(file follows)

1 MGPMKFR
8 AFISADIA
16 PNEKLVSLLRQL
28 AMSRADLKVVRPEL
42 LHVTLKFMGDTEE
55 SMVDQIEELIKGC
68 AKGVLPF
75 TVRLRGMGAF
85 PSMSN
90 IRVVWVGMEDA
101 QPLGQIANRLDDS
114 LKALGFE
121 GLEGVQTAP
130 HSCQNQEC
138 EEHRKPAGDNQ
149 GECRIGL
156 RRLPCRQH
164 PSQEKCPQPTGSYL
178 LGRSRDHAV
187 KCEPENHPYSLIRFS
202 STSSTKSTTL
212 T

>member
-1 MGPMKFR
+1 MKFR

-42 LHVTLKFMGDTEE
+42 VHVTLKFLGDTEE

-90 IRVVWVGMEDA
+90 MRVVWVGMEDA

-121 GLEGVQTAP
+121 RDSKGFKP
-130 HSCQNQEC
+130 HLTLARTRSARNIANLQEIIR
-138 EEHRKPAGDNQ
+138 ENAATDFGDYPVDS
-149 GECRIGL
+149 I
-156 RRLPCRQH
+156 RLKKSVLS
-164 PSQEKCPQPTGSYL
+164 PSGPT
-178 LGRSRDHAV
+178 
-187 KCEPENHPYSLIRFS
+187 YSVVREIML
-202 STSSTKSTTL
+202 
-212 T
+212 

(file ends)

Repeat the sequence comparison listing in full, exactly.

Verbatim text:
1 MGPMKFR
8 AFISADIA
16 PNEKLVSLLRQL
28 AMSRADLKVVRPEL
42 LHVTLKFMGDTEE
55 SMVDQIEELIKGC
68 AKGVLPF
75 TVRLRGMGAF
85 PSMSN
90 IRVVWVGMEDA
101 QPLGQIANRLDDS
114 LKALGFE
121 GLEGVQTAP
130 HSCQNQEC
138 EEHRKPAGDNQ
149 GECRIGL
156 RRLPCRQH
164 PSQEKCPQPTGSYL
178 LGRSRDHAV
187 KCEPENHPYSLIRFS
202 STSSTKSTTL
212 T

>member
-1 MGPMKFR
+1 MKFR

-42 LHVTLKFMGDTEE
+42 VHVTLKFLGDTEE

-90 IRVVWVGMEDA
+90 MRVVWVGMEDA

-121 GLEGVQTAP
+121 RDSKGFKP
-130 HSCQNQEC
+130 HLTLARTRSARNIANLQEIIR
-138 EEHRKPAGDNQ
+138 ENAATDFGDYPVDS
-149 GECRIGL
+149 I
-156 RRLPCRQH
+156 RLKKSVLS
-164 PSQEKCPQPTGSYL
+164 PSGPT
-178 LGRSRDHAV
+178 
-187 KCEPENHPYSLIRFS
+187 YSVVREIML
-202 STSSTKSTTL
+202 
-212 T
+212 